Brett Boynton has barely had time to warm
up his seat as the new CEO of StratMin Global Resources and
already he is beset by suitors eager to team up over the
company’s Loharano graphite mine in
"I’ve had my feet under the
desk 10 minutes and already I’ve got incoming
calls offering collaboration opportunities," Boynton told
"We are definitely open to offers and have
had some discussions, but we’re waiting for the
right opening to come along."
StratMin’s main attraction is
its ability to produce flake graphite with consistent purity of
over 94% C at a steady rate – currently in the mid-200
tpm (dry) range, but with a design capacity of up to 350 tpm
– from its 5.7m tonne JORC inferred resource, mine and
plant in northeast Madagascar.
All of its output above the 94% C
benchmark is contracted to an undisclosed offtaker at market
prices and shipped out of the eastern port of Tamatave, two
hours away by road from Loharano.
|Floating its graphite boat: StratMin's
commercially-operating plant in Madagascar is one of its
key assets (source: StratMin).
Boynton is the company’s latest strategic
addition. A former corporate financier with roots in Zimbabwe
and the UK, the Australia-based high-flyer was announced as CEO
of UK AIM-listed StratMin last week, replacing the incumbent,
Manoli Yannaghas, who stood down from the company board with
Dubbed "Holy Manoli" in some circles for
his feat of turning overpromising and underdelivering StratMin
from an investment shell with a two-decade-old mothballed mine
into a commercially operating facility, Yannaghas has left
Boynton to pursue a different, if no less arduous, task of
growing the company’s size and reach.
With infrastructure and a buyer for its
products already in place, plus the capacity to expand,
StratMin is in a prime position to consolidate into a supplier
of some clout in the global graphite market, which is presently
dominated by China.
As a potential partner, therefore, the
company is a very eligible proposition and Boynton will have to
decide on a match – a goal that not all that long ago
might have seemed quixotic.
Secretive and fiercely competitive, the
graphite industry is not renowned as an arena for making
friends, let alone forming long and committed
But as funding tightens and the selling
price of graphite casts an unforgiving light on the economic
viability of exploration projects, making many look much less
attractive than they did at the height of the graphite boom in
2011, companies are beginning to sense there might be strength
Fresh as he is from leading positions at a
number of Australia-listed resource companies, Boynton is well
aware of the penchant for graphite in both the Australian media
and on the ASX.
His role at StratMin will be to channel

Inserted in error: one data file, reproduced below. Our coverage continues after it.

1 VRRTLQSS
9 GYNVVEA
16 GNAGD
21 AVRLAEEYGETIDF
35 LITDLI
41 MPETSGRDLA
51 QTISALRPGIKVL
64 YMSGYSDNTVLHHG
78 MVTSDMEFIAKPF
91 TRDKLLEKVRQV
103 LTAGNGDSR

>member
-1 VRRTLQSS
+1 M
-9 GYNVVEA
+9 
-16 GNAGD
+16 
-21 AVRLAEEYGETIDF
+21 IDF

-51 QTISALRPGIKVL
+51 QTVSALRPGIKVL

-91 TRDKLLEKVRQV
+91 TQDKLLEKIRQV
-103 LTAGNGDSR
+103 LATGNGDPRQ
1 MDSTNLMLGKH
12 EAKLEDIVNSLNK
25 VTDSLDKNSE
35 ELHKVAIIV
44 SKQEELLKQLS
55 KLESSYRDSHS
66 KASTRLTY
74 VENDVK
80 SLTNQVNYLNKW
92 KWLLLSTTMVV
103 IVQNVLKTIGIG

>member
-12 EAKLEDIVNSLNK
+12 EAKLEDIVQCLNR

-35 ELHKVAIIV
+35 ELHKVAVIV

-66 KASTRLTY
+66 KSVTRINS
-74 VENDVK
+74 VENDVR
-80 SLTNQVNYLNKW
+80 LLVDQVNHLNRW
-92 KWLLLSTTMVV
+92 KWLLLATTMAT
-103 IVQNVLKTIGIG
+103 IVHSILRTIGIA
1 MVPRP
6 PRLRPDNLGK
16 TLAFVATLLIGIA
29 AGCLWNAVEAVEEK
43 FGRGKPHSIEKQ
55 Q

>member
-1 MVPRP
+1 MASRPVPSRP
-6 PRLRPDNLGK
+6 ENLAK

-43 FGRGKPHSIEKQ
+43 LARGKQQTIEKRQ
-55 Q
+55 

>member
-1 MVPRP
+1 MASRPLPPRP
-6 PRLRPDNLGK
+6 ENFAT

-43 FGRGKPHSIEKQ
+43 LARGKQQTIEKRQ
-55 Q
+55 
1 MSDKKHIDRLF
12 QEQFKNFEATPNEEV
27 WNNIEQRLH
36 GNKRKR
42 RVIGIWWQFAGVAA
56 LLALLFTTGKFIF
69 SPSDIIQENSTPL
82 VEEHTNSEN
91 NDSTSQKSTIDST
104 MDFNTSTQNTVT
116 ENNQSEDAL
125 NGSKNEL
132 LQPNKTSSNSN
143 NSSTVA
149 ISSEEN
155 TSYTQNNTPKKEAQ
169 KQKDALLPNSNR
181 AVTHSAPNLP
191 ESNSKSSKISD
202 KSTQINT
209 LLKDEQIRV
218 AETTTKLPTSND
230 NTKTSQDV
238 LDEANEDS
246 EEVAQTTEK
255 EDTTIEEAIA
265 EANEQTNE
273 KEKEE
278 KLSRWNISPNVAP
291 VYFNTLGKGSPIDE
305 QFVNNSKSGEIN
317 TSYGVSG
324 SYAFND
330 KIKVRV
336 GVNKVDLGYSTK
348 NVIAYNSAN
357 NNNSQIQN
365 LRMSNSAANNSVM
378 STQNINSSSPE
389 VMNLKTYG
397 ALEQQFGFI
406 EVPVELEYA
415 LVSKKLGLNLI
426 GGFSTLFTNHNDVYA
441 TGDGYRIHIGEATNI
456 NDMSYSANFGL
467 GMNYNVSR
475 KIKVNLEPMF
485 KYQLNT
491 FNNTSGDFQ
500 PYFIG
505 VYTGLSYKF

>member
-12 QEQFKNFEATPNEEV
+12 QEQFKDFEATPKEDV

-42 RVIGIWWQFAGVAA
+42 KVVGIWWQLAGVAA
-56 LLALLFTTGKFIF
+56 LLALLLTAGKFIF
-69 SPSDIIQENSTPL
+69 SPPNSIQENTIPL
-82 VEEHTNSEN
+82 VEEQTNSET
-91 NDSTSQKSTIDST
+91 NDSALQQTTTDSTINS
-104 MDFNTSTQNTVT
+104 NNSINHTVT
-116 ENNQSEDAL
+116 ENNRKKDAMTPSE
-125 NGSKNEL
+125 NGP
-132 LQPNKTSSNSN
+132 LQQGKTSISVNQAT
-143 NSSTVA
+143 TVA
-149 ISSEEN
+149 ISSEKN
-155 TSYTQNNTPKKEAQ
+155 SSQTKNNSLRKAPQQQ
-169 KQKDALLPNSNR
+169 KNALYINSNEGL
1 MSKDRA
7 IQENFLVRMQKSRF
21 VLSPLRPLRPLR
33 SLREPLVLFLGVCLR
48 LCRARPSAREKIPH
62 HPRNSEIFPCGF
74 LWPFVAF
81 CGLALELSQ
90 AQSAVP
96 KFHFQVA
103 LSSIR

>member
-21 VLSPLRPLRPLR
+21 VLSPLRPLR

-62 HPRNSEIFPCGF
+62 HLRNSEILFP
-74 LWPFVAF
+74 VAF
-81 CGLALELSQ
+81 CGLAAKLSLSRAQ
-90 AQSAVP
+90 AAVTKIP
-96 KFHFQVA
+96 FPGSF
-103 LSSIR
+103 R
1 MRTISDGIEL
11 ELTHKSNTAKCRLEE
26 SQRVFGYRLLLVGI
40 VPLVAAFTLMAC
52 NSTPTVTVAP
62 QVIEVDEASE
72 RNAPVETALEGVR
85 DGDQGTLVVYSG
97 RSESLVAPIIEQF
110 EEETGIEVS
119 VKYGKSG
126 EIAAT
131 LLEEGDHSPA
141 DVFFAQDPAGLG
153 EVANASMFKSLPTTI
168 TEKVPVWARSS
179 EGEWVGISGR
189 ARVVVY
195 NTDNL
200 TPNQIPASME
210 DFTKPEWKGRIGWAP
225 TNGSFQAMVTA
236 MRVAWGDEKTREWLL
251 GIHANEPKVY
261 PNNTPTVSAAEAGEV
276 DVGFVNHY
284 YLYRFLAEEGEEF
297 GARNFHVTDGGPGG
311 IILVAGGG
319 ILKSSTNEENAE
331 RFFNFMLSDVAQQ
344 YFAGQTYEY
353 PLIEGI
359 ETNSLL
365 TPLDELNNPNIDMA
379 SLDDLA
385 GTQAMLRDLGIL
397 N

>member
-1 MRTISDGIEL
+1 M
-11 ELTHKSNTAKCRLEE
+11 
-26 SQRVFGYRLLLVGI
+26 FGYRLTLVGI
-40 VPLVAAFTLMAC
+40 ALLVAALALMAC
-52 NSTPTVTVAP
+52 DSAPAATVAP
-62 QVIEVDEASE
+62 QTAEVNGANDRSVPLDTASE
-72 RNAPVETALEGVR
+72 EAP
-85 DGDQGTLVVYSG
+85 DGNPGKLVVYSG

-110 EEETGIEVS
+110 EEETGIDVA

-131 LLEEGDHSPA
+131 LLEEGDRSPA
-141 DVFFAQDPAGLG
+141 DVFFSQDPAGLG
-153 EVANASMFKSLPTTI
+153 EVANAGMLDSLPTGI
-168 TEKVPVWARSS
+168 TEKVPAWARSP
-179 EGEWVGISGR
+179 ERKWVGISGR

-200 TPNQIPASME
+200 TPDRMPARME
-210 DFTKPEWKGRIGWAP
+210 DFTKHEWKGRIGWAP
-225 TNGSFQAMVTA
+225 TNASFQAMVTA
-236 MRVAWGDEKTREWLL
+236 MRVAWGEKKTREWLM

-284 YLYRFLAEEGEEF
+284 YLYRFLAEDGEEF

this fervour into momentum for the miner, whose share price is currently
hovering around the £0.05/share ($0.08/share*) mark
– some way off the £0.71/share high seen in
"My job with StratMin is not to be a
technical expert but to build a team that can deliver the best
results," Boynton told IM. "The company
has made a successful transition to a commercial graphite miner
and now we’re looking at expansion opportunities,
from both strategic and organic points of view."
In March, the company confirmed it was
looking at options to finance expansion at
Loharano, following the publication of exploration results in
February, which revealed the presence of graphite grading up to
11% C at the previously unexplored Mahefadok, Mahela and
Plans to increase the size of the project
are expected to involve the opening of additional mining pits
and the installation of a second processing plant, for a total
production capacity of 1,000 tpm graphite.
"Madagascar is not the right environment
for a 100,000 tpa plant," Boynton said.
"We would look at other areas in Africa,
but at the moment we are concentrating on maximising the value
of what we have. Strategically, we’ve already got
the infrastructure set up in Madagascar, so it makes sense to
use that. Collaborations could be on a logistical or
operational level, or both," he added.
Boynton is also looking at opportunities
to produce more valuable graphite products, particularly given
what he calls the "dynamic shift" in the global graphite
"We think this shift is going to be both
supply led and demand led, with the clean-up
that’s going on in China and the drop-off in grade
affecting supply and new growth markets shaping demand,
particularly in India. For us, Asia is definitely the expansion
space," he told IM.
With experience as a senior banker at top
financial institutions including UBS and Credit Suisse, Boynton
is part of a trend of financiers who have made the leap from
banking to mining. He admits that executives with this type of
background have something of a chequered reputation in the
"Some have done fantastically well and
others not so well. I don’t really view myself as
an ex-banker, though – I saw the job in finance as an
international passport and took an opportunity to move over
into another sector where I felt I could make an impact."
Boynton’s first tasks, after
ingratiating himself with StratMin’s UK-based
investors, will be to get the Loharano plant up to its
nameplate capacity and broadening the company’s
appeal back home.
"The Australian market is really focused
on graphite at the moment, with successful companies achieving
excellent valuations," he said. "I will be taking the StratMin
story to this audience to diversify the London shareholder
*Conversion made June